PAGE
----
Patrick's Rare Books

Browne, Compleat Treatise of the Muscles, first ed. 1681

Browne, Compleat Treatise of the Muscles, first ed. 1681

A Compleat Treatise of the Muscles, As they appear In Humane Body, And arise in Dissection; With diverse Anatomical Observations Not yet Discover’d. Illustrated by near Fourty Copper Plates, Accurately Dlineated and Engraven. By John Browne, Sworn Chirurgeon in Ordinary to His Majesty. Non Nobis Nati. In the Savoy. Printed by Tho. Newcombe for the Author. 1681.

 

Folio volume in contemporary (likely original) full brown speckled calf, rebacked (in period style by Vernon Wiering), with preservation and repair of original red title plate. A few minor scuffs and bumps affecting leather of original boards. Page edges sparsely speckled in red. Rather elaborate 18th century owner’s signature on ffep. Some faint unobtrusive ink smudges on title page. Some faint marginal damp stain to upper outer corner and fore-edge on first few leaves, as well as lower outer corner and bottom edge of Tab IV. With the exception of Tab IV (along with the preceding and the following text leaves), the damp stain encroaches upon but does not affect the text or images. A few other scattered small smudges and stains here and there, as well as a few minute tears at edges of some leaves. Text block otherwise clean and bright though with margins well retained. 

 

Attractively set in Roman font. Copper plates demonstrate regional anatomy of the muscles. Dissections presented on artistic backgrounds and simulated, shall we say, vivacious bodily poses. Lovely 17th century paper manufacturer’s watermarks, visible through pages 17/18 and 29/30, for example.

 

Pagination and typographic errors identified:

No 61, 62, or 81 but seems these were never present as content flows smoothly. Duplicate numbering (but not content) 66, 70, 76, 80, 86, 90, 96, 98, 102, 108, 114, and 204. Page 193 numbered 163. Qnad instead of Quad at bottom corner of 165.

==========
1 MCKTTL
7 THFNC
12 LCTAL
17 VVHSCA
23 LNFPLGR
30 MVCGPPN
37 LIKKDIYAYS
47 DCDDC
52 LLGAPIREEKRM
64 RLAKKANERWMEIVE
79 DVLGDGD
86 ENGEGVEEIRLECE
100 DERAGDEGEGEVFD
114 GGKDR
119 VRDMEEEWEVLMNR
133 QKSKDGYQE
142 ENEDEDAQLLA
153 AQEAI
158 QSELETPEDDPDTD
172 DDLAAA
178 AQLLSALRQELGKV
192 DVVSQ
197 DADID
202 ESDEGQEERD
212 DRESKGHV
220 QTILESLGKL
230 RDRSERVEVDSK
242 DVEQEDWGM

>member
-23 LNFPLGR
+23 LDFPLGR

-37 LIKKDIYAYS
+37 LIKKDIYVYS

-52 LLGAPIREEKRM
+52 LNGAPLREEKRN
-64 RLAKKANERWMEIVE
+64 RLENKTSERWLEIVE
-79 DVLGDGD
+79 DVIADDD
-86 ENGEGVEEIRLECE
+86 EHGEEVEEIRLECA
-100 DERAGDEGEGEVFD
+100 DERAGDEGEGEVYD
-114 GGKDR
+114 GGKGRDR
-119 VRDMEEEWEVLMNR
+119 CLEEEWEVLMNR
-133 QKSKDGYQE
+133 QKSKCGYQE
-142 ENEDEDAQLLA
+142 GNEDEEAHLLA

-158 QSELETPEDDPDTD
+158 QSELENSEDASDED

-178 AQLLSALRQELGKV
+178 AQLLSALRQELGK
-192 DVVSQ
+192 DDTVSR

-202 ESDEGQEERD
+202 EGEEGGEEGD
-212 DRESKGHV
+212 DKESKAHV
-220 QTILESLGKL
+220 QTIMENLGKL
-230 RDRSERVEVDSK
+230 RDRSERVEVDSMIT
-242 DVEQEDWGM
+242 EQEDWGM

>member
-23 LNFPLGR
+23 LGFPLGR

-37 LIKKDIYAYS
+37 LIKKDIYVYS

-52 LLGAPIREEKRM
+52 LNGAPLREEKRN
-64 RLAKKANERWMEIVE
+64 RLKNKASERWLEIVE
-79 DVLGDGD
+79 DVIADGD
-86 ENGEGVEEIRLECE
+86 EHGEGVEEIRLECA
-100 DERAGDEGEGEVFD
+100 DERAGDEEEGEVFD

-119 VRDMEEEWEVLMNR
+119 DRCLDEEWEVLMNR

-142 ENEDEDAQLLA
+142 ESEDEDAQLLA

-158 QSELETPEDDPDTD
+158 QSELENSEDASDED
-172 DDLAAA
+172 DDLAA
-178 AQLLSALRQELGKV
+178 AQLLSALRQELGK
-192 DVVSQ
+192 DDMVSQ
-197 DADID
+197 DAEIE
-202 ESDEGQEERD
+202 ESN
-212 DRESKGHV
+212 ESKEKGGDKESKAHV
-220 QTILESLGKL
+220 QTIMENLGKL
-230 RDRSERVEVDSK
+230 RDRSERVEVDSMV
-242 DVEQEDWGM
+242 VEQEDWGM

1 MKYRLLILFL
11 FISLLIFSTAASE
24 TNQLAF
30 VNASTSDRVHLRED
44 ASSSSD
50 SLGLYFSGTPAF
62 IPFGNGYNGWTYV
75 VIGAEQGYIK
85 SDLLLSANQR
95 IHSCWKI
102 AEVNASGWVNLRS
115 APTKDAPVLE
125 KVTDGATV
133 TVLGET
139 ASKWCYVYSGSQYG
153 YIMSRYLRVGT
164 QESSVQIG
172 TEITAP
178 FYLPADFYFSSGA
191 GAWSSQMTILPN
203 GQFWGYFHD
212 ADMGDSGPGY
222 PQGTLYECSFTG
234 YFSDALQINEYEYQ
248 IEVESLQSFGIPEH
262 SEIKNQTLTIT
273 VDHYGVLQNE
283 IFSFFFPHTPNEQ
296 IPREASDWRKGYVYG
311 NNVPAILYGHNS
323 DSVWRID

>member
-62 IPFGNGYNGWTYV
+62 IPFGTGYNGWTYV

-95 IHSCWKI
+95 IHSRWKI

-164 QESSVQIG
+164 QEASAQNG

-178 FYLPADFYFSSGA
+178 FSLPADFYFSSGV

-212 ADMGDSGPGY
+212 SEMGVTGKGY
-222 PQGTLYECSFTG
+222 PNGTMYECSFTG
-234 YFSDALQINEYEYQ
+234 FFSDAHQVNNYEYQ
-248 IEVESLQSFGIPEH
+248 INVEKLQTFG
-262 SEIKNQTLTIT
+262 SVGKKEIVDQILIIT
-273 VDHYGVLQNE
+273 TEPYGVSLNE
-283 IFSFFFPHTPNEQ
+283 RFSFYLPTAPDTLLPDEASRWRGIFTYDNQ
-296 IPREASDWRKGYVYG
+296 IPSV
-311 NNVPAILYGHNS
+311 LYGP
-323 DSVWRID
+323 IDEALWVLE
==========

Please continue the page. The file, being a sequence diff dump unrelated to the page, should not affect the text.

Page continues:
The final statement at the end of the book is an apology for any errors, (with an excuse from the author that he hadn’t sufficient time to review it).

 

Blank, title, 2 pg royal command, 11 pgs prelims, 3 pgs subscribers, 3 pgs muscle names, 1 pg references to prior authors, 37 plates and text (A – Fff), 4 pg table, 4 pg table (end Hhh), blank. 

 

Measures: 12 3/8 x 8 x 1 ¼ inches.

 

Fol XXVI, Tab VI, fig III (follows pg 26) is the famous illustration of the face with calvaria and cerebrum removed, and left eye drooping after orbital dissection. Fol XLII Tab VII (preceding pg 43) shows excellently rendered lateral views of the head and neck with exposed muscles and neurovasculature. Of interest, the bottom right figure (3) of the tenth table is reminiscent of a similar illustration on page 139 in Meek’ren’s Observationes Medico-Chirurgicae (also published in 1681). As was standard in anatomy books of the time (with the minor exception of Bidloo in 1685) the illustrations show the bodies in animate poses as though they were alive yet dissected.

 

The list of subscribers includes William Briggs, Robert Boyle, Thomas Browne, Simon Patrick D.D., among many other medical men and divines.

 

This is the first edition of this work (which was later substantially revised under the new title Myographia Nova in 1684). The book was very well received and Latin and English editions followed. Notoriously, however, this first edition is actually a plagiarism of the text of Muskutomia by Wiliam Molins, and illustrations from the Tabula Anatomicae by Giulio Casseri. Regardless, John Browne continued to revise the work, and ten editions of the Myographia Nova were ultimately printed. See Garrison-Morton 11684 and Waller. 1510. Heirs of Hippocrates 422: “John Browne, physician to King Charles II, James II, and William III, was primarily a surgeon who practiced for a number of years at Norwhich and later was surgeon to St. Thomas’ Hospital, London. His most important contribution was one of the clearest early descriptions of cirrhosis of the liver.”

$0.00Price